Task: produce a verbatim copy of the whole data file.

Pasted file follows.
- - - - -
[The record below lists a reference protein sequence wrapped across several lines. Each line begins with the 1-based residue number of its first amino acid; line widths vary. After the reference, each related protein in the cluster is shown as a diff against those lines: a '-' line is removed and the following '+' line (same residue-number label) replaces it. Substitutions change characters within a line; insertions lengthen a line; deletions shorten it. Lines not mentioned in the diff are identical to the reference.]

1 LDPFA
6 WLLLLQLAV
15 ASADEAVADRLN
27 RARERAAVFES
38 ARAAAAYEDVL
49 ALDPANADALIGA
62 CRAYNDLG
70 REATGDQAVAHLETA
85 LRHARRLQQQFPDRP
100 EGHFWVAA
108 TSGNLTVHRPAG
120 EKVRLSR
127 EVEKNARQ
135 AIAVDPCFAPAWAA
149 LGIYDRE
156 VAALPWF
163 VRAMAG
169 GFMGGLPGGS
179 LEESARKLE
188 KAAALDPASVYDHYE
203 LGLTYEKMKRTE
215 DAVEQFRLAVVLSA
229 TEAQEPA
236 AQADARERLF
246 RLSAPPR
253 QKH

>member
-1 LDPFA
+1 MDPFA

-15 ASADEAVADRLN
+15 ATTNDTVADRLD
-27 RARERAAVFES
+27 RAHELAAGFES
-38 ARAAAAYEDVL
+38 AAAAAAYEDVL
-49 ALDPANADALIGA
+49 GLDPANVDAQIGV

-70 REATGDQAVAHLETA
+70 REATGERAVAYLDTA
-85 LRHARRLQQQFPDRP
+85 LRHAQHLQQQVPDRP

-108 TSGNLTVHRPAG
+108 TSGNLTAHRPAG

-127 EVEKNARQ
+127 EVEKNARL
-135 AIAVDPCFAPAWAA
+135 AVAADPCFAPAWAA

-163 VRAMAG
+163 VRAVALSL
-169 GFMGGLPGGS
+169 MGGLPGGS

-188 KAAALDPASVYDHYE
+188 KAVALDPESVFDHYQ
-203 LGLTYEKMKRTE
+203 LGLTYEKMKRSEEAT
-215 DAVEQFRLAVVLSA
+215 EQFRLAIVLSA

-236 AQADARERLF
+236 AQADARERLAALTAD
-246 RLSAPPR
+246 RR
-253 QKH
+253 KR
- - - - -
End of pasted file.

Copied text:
[The record below lists a reference protein sequence wrapped across several lines. Each line begins with the 1-based residue number of its first amino acid; line widths vary. After the reference, each related protein in the cluster is shown as a diff against those lines: a '-' line is removed and the following '+' line (same residue-number label) replaces it. Substitutions change characters within a line; insertions lengthen a line; deletions shorten it. Lines not mentioned in the diff are identical to the reference.]

1 LDPFA
6 WLLLLQLAV
15 ASADEAVADRLN
27 RARERAAVFES
38 ARAAAAYEDVL
49 ALDPANADALIGA
62 CRAYNDLG
70 REATGDQAVAHLETA
85 LRHARRLQQQFPDRP
100 EGHFWVAA
108 TSGNLTVHRPAG
120 EKVRLSR
127 EVEKNARQ
135 AIAVDPCFAPAWAA
149 LGIYDRE
156 VAALPWF
163 VRAMAG
169 GFMGGLPGGS
179 LEESARKLE
188 KAAALDPASVYDHYE
203 LGLTYEKMKRTE
215 DAVEQFRLAVVLSA
229 TEAQEPA
236 AQADARERLF
246 RLSAPPR
253 QKH

>member
-1 LDPFA
+1 MDPFA

-15 ASADEAVADRLN
+15 ATTNDTVADRLD
-27 RARERAAVFES
+27 RAHELAAGFES
-38 ARAAAAYEDVL
+38 AAAAAAYEDVL
-49 ALDPANADALIGA
+49 GLDPANVDAQIGV

-70 REATGDQAVAHLETA
+70 REATGERAVAYLDTA
-85 LRHARRLQQQFPDRP
+85 LRHAQHLQQQVPDRP

-108 TSGNLTVHRPAG
+108 TSGNLTAHRPAG

-127 EVEKNARQ
+127 EVEKNARL
-135 AIAVDPCFAPAWAA
+135 AVAADPCFAPAWAA

-163 VRAMAG
+163 VRAVALSL
-169 GFMGGLPGGS
+169 MGGLPGGS

-188 KAAALDPASVYDHYE
+188 KAVALDPESVFDHYQ
-203 LGLTYEKMKRTE
+203 LGLTYEKMKRSEEAT
-215 DAVEQFRLAVVLSA
+215 EQFRLAIVLSA

-236 AQADARERLF
+236 AQADARERLAALTAD
-246 RLSAPPR
+246 RR
-253 QKH
+253 KR